Getting your writing published is largely a matter of practice, patience, and planting seeds. More often than not, high hopes are followed by broken dreams when reality fails to meet expectations. After a while is can seem like that classic Peanuts comic strip where Lucy holds the football so Charlie Brown can kick it, only for her to pull the ball away at the last second.
After reading the many, many versions of that comic strip, how can anyone fail to ask, Charlie Brown, why do you bother? She is never going to let you really kick that football, no matter how much it seems that she will.
Yet when we’re in Charlie Brown’s shoes, we assume the same attitude as he does. Something promising happens and we think, This time, this time, it’s going to happen. I’m going to kick that ball out of the park!
Last year, the week before Thanksgiving, my agent forwarded me an email from an editor who’d written two pages gushing over my supernatural YA novel, Aftersight. It was one of those emails that every writer dreams about getting, full of ardor and superlatives.
If you’ve read my previous blog entries, you’ll know that I originally wrote Aftersight in third person and rewrote it in first person on advice from my agent. This editor’s email, while full of praise, had one admonition: “While I loved the story, I thought it would be better written from a third-person perspective. Would the author mind rewriting it in third person?”
After reading that, most would have collapsed in a chair and cried, “Are you kidding me?” (Luckily, I was sitting down.) Instead I thought, Well, I happened to have a third-person version available.
There were some tweaks I’d made to the first-person version that weren’t in the third-person one, but it only took a week to get them in place and then it was off to the editor, exactly two days before Thanksgiving.
Now, the waiting.
For years I’d been baffled by the best mindset to have when you’re in such a position. Do you keep expectations low, so you won’t be disappointed? Do you try to distract yourself with other projects? Do you stay confident and visualize success?
Thoughts aren’t just what is happening inside your head, no mere signals flitting through your brain. Your thoughts are where you’re putting your energy. So, no, keeping expectations low isn’t the answer. That’s not what you want to put out there into The Universe.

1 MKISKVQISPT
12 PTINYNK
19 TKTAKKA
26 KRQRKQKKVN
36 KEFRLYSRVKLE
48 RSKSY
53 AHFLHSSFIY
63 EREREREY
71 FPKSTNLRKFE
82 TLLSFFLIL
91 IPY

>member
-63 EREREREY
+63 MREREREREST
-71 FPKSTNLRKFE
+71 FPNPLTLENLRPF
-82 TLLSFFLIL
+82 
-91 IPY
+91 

Yes, you can try to distract yourself with other projects. If you have the discipline to work on new projects and completely forget an amazing two-page email from an editor like that, you are a Jedi. But likely, even if you try, you’re only burying it inside yourself. Your expectations linger, even if they’re not in your waking consciousness.
For me, I chose to visualize success. Okay, I felt success to the core of my being. This time, I thought, I’m going to kick that football into the end zone.
A week passed, two weeks, three. Too much time had gone by. By the week before Christmas, whenever I thought of my third-person manuscript in the hands of that editor, I felt ill. Was I putting bad things out in The Universe or was I sensing what seemed to be increasingly apparent: My third person effort failed to meet the editor’s expectations.
In the end, I’ll never know. Two days before I left work for Christmas vacation, I got the news: the editor was passing. No explanation given, even at the persistent prodding of my agent.
Merry Christmas to me.
So what is the answer? What is the proper mindset to have when one is in a position like this, when one is waiting?
I discovered the remedy a few weeks later, once there’d been time for my own expectations and hopes to equalize with reality. The technique I’m about to describe doesn’t just apply to getting published but for anything that you desire to the depths of your soul. Start practicing the technique now, so when The Universe sets a football down in front of you, ready for you to kick, you’ll know what to do.
There are two components to this technique. First, right now, this very moment, decide that what you want is going to happen, whether that’s getting published or whatever it is your heart craves. Take the “if” out of the equation. It is going to happen. Expect it. Know it. Doubt is simply your consciousness’s defense mechanism for coping with disappointment that hasn’t happened yet.
Next, throw out the How and When. You likely already have a mental timeline for when you expect your success to unfold. That timeline might be longer than necessary, in which case you’re undervaluing your abilities. It might be shorter, in which case you’ll grow frustrated if it doesn’t manifest as soon as you expect.
When you visualize success, you’ll often want to insert the How. When something good happens, like my letter from that editor, you’ll think you have the answer: This is how! Forget the How, simply trust. Somewhere, somewhen, somehow, it’s happened, your consciousness–with its limited three-dimensional perspective–just hasn’t caught up with that success yet. This might be the way it happens, or it might not. But it’s coming. It’s happened. Be patient. Trust. Let it come to you.
The Universe knows the best timing. The Universe knows the best way. In the meantime, it’s feeding you the tools and the talent, so that when it does happen, you’ll be prepared to take that achievement and carry it forward to something far better than you’d ever imagined.
Brian Mercer is the author of the supernatural YA novel, Aftersight (Astraea Press, 2013). He is also co-author with Robert Bruce of Mastering Astral Projection: 90-Day Guide to Out-of-body (Llewellyn, 2004) and The Mastering Astral Projection CD Companion (Llewellyn, 2007). A board member of the Pacific Northwest Writers Association and senior editor at Author Magazine, he lives in Seattle with his wife, Sara, and their three cats.